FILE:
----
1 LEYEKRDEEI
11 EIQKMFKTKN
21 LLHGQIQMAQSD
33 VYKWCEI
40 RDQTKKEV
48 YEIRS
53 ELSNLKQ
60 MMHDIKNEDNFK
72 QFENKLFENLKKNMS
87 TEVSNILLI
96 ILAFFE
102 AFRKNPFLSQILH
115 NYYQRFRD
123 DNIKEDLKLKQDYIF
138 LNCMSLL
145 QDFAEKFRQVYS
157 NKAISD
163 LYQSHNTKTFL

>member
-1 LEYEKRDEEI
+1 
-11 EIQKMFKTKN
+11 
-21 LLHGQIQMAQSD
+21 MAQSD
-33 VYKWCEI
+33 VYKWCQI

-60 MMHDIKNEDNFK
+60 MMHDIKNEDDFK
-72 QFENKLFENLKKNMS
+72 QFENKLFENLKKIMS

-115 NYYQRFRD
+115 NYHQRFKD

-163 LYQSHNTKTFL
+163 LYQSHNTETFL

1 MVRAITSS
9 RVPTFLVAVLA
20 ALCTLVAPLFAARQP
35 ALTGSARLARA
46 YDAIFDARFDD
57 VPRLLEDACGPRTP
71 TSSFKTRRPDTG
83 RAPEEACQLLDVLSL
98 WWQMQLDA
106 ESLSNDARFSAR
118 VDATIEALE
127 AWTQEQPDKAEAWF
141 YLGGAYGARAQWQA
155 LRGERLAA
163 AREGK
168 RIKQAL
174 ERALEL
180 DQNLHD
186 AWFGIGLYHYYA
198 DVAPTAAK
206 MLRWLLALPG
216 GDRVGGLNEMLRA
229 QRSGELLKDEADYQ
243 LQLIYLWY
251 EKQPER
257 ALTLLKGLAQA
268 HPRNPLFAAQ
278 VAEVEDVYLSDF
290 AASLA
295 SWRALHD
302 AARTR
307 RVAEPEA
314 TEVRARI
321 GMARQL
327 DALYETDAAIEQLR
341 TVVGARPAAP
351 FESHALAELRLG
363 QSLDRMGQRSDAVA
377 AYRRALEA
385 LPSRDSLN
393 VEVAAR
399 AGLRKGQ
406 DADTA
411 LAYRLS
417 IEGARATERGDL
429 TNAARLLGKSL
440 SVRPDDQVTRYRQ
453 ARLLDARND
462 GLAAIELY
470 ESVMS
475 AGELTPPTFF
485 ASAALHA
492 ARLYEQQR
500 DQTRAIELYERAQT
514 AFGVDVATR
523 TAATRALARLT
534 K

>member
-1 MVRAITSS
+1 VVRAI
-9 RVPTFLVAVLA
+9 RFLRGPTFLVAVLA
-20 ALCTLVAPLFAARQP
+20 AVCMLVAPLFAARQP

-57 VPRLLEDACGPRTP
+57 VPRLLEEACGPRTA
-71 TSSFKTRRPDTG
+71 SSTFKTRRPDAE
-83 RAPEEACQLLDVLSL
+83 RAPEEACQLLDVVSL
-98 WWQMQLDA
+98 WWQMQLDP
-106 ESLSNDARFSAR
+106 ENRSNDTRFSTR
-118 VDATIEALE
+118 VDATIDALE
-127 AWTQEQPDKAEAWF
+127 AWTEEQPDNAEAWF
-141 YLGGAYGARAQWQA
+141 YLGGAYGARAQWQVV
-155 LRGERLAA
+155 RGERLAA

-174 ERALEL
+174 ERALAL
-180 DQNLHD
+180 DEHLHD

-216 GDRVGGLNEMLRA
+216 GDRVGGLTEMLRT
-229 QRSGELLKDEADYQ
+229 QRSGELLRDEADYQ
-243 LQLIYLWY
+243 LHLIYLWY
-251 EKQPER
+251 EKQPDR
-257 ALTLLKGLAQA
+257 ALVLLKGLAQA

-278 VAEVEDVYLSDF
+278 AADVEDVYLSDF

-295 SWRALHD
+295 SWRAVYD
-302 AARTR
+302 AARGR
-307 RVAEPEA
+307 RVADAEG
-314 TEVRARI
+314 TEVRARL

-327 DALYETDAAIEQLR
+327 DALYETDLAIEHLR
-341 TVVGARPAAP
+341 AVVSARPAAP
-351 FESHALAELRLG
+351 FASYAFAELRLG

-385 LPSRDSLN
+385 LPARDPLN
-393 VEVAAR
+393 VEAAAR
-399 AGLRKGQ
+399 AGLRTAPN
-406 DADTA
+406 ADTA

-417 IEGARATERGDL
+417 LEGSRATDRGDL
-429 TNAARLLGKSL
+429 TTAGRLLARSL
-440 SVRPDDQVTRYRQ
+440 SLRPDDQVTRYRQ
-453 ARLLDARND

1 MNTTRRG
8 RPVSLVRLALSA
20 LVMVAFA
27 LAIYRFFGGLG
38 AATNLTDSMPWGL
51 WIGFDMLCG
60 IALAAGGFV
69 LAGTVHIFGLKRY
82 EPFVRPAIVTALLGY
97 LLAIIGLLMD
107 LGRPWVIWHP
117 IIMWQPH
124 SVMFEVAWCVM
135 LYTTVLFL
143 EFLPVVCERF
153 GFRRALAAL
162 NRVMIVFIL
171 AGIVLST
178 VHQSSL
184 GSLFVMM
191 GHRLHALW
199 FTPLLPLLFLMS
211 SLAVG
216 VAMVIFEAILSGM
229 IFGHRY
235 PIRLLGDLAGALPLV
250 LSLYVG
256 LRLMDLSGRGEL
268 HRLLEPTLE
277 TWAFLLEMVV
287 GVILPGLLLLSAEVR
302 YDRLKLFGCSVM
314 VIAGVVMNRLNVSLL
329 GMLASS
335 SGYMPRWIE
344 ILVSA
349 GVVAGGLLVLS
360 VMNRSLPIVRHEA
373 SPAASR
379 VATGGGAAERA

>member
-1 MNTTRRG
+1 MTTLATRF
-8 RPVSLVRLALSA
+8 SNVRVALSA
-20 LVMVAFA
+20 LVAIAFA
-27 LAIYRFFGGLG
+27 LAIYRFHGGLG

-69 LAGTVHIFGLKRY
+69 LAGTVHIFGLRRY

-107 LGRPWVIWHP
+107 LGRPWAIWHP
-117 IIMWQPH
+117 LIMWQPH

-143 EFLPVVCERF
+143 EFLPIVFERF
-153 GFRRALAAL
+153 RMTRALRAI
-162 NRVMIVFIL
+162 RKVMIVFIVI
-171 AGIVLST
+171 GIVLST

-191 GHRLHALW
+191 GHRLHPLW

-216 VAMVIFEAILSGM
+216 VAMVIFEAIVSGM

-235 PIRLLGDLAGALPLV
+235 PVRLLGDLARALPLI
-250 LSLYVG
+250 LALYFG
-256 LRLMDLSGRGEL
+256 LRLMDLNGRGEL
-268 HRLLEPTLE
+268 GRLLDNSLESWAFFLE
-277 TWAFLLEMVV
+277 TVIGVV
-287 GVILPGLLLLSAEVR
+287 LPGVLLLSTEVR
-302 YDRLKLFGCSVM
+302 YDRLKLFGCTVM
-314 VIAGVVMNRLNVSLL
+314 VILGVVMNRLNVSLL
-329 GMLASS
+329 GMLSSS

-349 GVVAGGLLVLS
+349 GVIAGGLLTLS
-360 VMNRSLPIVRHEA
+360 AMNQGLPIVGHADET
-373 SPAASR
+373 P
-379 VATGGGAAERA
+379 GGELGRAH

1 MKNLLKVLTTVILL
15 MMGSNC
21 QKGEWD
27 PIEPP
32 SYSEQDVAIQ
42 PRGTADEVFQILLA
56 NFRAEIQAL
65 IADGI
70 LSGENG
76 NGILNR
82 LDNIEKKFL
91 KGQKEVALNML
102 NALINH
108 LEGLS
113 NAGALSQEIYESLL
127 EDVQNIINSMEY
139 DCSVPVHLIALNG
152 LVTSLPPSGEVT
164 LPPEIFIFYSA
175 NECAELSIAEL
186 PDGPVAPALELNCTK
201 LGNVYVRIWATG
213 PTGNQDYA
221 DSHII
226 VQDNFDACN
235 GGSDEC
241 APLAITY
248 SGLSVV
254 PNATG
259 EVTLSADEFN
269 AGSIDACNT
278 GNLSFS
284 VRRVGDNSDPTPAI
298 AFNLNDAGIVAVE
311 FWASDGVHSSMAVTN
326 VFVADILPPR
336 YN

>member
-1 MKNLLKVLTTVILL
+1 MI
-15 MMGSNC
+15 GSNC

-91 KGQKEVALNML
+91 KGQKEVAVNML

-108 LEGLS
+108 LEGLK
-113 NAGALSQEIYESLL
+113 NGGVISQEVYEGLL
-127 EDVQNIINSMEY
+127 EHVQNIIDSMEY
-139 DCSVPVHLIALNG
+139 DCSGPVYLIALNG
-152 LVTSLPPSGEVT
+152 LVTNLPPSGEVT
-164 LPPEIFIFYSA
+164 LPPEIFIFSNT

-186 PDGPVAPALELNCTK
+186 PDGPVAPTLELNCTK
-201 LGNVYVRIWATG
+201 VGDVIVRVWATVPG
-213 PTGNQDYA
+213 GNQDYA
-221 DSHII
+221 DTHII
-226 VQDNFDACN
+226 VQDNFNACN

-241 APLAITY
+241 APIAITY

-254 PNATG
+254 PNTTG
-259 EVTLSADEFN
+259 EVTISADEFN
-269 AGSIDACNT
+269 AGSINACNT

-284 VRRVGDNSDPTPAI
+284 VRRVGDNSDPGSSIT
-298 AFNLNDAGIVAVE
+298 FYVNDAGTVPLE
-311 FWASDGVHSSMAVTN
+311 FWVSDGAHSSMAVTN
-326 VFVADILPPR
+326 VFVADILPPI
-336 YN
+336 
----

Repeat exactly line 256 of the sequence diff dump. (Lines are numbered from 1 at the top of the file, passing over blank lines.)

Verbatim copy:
1 MKNLLKVLTTVILL